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Temperature Control


Temperature, pressure, flow, and level are the four most common process variables. Temperature is the most important one because it provides a critical condition for combustion, chemical reaction, fermentation, drying, calcination, distillation, concentration, extrusion, crystallization, and air conditioning. Poor temperature control can cause major safety, quality, and productivity problems. Although highly desirable, it is often difficult to control the temperature.

Why Temperature Control Can Be Difficult

The many reasons why a temperature loop is difficult to control are listed and described in the following table:

Reason Example Control Headache
The slowness of the temperature loop Furnaces, kilns, buildings, and operating units with large heat capacity all have slow temperature loops. Manual tuning of a slow temperature loop requires persistence and patience.
Time-varying It is often much faster to add heat to an operating unit than to take the heat away, if cooling is not available. Thus, the time constant can vary dramatically depending on if the temperature is going up or down. Varying time delays and time constants can easily cause a PID to oscillate or become sluggish. PID can be tuned for certain operating conditions but may fail when the process dynamics change.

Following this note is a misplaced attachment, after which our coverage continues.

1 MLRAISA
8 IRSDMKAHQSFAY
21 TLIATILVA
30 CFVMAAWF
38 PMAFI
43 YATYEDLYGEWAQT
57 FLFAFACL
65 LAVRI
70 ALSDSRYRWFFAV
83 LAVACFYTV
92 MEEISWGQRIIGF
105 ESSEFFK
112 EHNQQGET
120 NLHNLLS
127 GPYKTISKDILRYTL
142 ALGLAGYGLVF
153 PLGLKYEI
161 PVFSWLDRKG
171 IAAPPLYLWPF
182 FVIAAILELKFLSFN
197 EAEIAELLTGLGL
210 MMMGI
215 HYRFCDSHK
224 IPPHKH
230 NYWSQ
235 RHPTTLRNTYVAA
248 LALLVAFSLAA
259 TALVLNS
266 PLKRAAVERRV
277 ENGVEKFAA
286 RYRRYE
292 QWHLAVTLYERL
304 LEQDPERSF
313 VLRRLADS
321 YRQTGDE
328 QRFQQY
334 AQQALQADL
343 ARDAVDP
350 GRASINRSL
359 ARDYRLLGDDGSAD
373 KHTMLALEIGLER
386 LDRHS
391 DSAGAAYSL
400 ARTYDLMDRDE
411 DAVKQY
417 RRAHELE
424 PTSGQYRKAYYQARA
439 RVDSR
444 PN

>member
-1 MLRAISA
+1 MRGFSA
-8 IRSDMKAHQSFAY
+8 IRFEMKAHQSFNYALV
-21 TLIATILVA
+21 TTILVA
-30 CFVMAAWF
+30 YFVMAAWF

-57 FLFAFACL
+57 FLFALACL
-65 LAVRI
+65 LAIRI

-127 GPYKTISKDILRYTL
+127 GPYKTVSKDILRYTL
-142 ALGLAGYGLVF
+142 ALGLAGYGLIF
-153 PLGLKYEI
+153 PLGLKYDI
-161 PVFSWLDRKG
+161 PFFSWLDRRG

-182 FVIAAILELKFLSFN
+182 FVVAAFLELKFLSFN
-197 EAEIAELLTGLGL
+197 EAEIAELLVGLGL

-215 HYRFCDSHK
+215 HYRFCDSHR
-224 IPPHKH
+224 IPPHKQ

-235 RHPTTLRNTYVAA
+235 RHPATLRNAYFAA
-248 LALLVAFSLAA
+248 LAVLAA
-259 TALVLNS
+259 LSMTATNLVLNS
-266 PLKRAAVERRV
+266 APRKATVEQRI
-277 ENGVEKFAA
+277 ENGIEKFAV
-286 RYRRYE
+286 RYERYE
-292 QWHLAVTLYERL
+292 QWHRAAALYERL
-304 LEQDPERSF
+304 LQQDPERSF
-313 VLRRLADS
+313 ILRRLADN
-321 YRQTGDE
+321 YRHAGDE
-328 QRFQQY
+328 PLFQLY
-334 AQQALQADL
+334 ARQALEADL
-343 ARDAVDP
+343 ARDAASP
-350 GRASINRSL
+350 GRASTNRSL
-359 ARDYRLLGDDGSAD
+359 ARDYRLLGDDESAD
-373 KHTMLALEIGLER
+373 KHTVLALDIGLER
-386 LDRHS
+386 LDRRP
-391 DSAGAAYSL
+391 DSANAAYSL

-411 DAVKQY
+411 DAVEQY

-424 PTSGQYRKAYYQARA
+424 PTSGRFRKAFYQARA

Nonlinear Control valves: the dead band and slip-stick action make the temperature loop nonlinear. A PID or model-based controller may work well in its linear range and fail in its nonlinear range.
Multi-zone temperature control Glass forehearth furnaces, plastic extruders, and rapid thermal processing units require control of temperature zones. This MIMO (multi-input-multi-output) process cannot be effectively controlled by using SISO controllers due to interactions between zones.
Large load changes Steam generators in co-generation plants have to deal with large steam load changes due to variations in steam users’ operating conditions. If the load doubles, it requires twice the amount of heat to maintain the temperature. Feedforward control is often required.
Large inflow changes Tomato hotbreaks for tomato paste production: Tomatoes are dumped in by truck loads causing significant inflow variations. If the inflow is solid, it is difficult to measure the flow rate; so feedforward control is not a viable solution.
Fuel changes Steam generators used in forest product industries where wood chips are used as a supplement fuel. Fluidized-bed boilers that burn low grade fuel. The change in heating value due to a changing fuels can cause major disturbances to the temperature control loop.
Nonlinear and high-speed Rapid thermal processing (RTP) unit for wafer treatment or for thermal testing of materials. Ramping temperature up and down across a wide range at high speed.
A multi-input-single-output (MISO) process An air-handling unit (AHU) of a building control system manipulates heating valve, cooling valve, and damper based on split-range control. One controller has to deal with multiple processes such as heating and cooling. A fixed controller like PID needs to be re-tuned when the control mode changes.